Much that is constructive can be achieved from analysis of death investigations that have failed to achieve desirable outcomes in terms of learning lessons about risks to health and safety and in terms of gaining an understanding as to how further tragedies can be avoided. This article reviews an "inquest" into the sinking in 1628 of the pride of the Swedish Navy, the Vasa, and the factors that led to the inquest failing to come to grips with the various design, building, oversight, subcontracting, communication, and co-ordination flaws that contributed to the vessel being foreseeably unstable and thus unseaworthy. It argues that Reason's Swiss cheese analysis of systemic contributions to risk and modern principles of Anglo-Australasian-Canadian death investigation shed light on how a better investigation of the tragedy that cost 30 lives and a disastrous loss of a vessel of unparalleled cost to the Kingdom of Sweden could have led to more useful insights into the multifactorial causes of the sinking of the Vasa than were yielded by the inquest.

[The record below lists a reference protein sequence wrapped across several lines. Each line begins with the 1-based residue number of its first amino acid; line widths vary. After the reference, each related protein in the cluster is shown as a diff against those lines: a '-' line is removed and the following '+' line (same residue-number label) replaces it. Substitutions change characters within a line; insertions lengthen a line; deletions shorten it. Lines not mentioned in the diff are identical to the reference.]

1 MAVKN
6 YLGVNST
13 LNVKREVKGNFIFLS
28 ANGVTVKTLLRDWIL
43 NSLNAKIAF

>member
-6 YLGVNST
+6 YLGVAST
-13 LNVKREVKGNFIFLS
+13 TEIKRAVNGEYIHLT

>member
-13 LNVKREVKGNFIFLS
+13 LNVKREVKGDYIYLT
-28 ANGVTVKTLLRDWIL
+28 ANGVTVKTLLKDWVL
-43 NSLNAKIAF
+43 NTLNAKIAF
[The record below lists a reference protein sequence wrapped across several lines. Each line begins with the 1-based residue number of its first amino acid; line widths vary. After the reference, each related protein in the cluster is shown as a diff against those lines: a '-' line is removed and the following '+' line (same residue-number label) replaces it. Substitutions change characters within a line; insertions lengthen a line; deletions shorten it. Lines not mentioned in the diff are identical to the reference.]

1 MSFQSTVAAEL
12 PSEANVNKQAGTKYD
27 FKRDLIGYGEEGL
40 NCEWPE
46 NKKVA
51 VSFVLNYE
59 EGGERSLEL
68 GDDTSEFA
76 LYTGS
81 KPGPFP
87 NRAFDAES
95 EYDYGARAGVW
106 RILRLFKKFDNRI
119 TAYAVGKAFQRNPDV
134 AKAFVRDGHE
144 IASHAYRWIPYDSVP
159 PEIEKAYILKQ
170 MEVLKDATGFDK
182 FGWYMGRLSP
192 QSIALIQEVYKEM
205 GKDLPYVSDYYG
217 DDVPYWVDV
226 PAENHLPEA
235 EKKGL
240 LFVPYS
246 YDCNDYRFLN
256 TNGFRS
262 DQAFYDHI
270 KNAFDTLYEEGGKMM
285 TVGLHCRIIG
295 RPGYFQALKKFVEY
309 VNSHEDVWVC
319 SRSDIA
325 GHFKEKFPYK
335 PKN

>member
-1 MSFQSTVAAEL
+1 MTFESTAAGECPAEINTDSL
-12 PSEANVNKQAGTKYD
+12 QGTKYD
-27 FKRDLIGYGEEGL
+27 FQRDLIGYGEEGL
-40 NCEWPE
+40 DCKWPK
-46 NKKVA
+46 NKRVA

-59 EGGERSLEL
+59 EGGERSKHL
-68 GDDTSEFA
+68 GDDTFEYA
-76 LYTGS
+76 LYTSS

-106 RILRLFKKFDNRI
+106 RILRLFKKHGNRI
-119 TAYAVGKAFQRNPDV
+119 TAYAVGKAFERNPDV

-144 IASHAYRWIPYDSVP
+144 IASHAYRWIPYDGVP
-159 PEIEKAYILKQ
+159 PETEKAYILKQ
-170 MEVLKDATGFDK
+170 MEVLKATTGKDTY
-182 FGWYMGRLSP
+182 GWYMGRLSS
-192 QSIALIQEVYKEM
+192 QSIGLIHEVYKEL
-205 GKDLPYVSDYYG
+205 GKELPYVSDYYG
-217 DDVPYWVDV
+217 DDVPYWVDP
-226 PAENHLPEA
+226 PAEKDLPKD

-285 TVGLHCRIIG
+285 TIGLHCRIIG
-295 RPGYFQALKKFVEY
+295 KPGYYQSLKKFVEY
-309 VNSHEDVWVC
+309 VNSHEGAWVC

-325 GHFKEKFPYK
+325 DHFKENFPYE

Although there are several well preserved Viking boat burials from Norway, until recently palaeoecological research on their context has often been limited. Research on fossil insect remains in particular can provide valuable forensic information even in the absence of an actual body. Here we present archaeoentomological information from a boat burial at Øksnes in Vesterålen, northeast Norway, an area where Norse and Sami traditions overlap. Excavated in 1934, organic preservation from the burial was limited to parts of the boat and a clump of bird feathers which were preserved in the Tromsø University Museum, and from which fossil insects were recovered. The insect assemblage from Øksnes includes the blowfly, Protophormia terraenovae (Rob.-Des.), which indicates exposure of the body and the probable timing of the burial. The high numbers of the human flea, Pulex irritans L. from among the feathers, suggests that these, probably from a pillow under the corpse, originated from within a domestic context. Deposition of flowers as part of the burial is discussed on the basis of the insect fauna. The absence of a body and any associated post burial decay fauna implies its exhumation and disposal elsewhere and this is discussed in the context of other exhumed medieval burials and Saga and other sources.